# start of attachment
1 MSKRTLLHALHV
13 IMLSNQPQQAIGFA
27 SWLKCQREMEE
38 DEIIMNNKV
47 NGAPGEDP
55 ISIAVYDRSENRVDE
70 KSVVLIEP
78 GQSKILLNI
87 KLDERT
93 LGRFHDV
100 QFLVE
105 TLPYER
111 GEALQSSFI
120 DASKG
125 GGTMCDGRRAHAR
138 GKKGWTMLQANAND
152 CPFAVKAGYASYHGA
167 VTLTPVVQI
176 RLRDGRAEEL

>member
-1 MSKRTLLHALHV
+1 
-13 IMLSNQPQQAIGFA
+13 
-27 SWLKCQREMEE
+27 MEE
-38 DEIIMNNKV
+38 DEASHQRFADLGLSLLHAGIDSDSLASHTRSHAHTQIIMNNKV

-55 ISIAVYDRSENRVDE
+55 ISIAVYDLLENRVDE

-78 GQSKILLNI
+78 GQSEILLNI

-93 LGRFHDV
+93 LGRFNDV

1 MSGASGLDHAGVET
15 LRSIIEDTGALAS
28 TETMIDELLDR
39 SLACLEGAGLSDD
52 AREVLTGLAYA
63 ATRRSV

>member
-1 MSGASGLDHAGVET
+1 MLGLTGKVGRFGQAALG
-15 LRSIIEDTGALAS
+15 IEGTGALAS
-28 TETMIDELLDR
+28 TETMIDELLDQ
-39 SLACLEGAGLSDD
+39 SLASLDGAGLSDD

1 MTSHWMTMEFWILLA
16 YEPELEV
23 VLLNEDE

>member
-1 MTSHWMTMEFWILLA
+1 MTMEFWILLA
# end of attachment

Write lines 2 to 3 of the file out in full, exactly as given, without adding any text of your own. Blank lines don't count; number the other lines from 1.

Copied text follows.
13 IMLSNQPQQAIGFA
27 SWLKCQREMEE